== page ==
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The philosophy major at Bucknell prepares students well for advanced work in philosophy, and some of Bucknell’s philosophy students have gone on to pursue graduate work in philosophy at some of the best programs across the country. But Philosophy majors also tend to do exceptionally well on other graduate entrance exams — basically sitting on or near the top of the heap on exams such as the LSAT (for law school), GMAT (for business school), and GRE (for other academic graduate programs); more charts and graphs here

Now, as any philosophy major knows, correlation isn’t causation. Perhaps what’s going on here is that smarter students disproportionately tend to choose to major in philosophy. It turns out that some smart people looked into this (long and detailed write-up here) and found that this hypothesis didn’t check out: majoring in Philosophy seems to make a genuine difference.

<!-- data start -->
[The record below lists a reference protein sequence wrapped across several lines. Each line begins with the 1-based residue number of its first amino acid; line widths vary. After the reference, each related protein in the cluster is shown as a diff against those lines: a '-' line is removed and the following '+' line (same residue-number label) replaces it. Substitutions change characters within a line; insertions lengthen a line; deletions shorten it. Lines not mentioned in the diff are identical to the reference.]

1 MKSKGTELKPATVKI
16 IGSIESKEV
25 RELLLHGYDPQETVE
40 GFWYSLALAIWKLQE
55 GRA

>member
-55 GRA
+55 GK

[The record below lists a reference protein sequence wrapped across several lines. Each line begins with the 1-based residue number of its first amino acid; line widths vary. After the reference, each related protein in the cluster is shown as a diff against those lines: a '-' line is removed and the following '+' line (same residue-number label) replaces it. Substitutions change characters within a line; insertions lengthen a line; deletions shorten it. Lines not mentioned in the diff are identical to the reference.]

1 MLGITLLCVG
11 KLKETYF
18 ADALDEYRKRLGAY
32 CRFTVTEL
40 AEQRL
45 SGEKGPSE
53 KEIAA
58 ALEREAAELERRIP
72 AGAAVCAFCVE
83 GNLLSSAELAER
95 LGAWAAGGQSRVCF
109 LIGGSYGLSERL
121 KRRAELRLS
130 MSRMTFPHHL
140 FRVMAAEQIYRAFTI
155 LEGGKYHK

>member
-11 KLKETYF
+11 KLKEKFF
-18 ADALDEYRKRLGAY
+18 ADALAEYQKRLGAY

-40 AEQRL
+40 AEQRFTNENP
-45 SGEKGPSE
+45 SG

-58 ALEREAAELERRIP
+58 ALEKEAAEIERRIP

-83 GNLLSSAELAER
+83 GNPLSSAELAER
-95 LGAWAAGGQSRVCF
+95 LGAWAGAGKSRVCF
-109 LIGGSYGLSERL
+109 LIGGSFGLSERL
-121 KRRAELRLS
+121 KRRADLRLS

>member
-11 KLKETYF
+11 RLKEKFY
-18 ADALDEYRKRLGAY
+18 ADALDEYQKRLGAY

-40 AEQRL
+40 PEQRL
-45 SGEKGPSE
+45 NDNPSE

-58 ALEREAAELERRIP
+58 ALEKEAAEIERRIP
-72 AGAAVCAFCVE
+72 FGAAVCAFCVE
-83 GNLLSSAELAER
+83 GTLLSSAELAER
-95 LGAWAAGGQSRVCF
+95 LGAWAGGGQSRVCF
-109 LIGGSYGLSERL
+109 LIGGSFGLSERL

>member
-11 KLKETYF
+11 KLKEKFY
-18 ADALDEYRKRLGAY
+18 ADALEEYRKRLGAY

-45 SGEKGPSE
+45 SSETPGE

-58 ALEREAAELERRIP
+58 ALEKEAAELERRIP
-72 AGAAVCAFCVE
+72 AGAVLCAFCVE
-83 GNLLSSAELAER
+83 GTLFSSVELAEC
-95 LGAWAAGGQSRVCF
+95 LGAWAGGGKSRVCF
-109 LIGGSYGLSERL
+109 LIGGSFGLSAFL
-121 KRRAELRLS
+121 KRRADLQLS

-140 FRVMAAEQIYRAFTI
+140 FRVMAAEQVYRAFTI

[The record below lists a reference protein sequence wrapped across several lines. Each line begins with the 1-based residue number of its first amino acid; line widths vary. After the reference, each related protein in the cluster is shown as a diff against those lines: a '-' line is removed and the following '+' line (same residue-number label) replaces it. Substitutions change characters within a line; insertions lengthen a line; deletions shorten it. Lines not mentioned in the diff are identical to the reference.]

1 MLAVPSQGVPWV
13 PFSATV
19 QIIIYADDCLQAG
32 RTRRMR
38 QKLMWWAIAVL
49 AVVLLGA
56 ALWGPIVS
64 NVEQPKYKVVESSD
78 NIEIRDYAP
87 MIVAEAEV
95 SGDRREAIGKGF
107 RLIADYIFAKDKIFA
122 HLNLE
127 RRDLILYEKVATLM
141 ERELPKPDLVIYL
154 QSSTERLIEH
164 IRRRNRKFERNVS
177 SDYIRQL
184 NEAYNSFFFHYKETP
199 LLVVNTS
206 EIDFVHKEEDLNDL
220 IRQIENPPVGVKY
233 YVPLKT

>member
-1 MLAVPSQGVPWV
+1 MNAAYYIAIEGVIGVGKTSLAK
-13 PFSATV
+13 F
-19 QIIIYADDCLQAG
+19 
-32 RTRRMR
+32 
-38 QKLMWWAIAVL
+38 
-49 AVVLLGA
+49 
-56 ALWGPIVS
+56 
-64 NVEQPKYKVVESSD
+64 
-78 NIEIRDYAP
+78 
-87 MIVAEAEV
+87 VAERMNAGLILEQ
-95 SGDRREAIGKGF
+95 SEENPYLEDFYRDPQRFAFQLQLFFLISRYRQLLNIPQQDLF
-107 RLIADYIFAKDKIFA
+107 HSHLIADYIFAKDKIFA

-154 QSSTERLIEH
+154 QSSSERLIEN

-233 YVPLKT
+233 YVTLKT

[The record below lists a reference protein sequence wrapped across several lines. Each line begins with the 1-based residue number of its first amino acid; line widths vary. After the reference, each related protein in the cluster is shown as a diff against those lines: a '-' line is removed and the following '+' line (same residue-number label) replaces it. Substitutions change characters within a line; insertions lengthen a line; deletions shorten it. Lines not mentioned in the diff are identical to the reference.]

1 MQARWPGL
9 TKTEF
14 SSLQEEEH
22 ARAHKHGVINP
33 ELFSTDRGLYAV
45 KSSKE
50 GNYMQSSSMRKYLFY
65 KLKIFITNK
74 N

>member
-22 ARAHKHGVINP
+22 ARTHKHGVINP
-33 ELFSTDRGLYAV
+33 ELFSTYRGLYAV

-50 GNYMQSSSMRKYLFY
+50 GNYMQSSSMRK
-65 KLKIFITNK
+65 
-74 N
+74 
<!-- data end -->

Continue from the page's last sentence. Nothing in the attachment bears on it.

Majoring in philosophy can also set you apart from other applicants. For instance, how many students applying for medical school are biology majors? According to the AMA, in 2021 about 60% of matriculants in medical schools were from the biology majors whereas humanities majors (including English, History, Philosophy, and so on) represented only 4%. As Paul Jung, M.D. noted in a column in The New Physician, philosophy majors seem to stand out to admissions officers, getting accepted at markedly higher rates than science majors (50% vs. 35%).

Similar remarks apply to other advanced academic pursuits. How many applying to law school are political science majors? How many seeking to go into finance major in economics or management? (Lots!) Sometimes there’s an advantage to pursuing something a little outside the norm (on law, see this; on business/finance, see many of the news stories here). It seems that basically the same story gets told again and again: studying Philosophy is great preparation for more education, meaningful jobs, and life.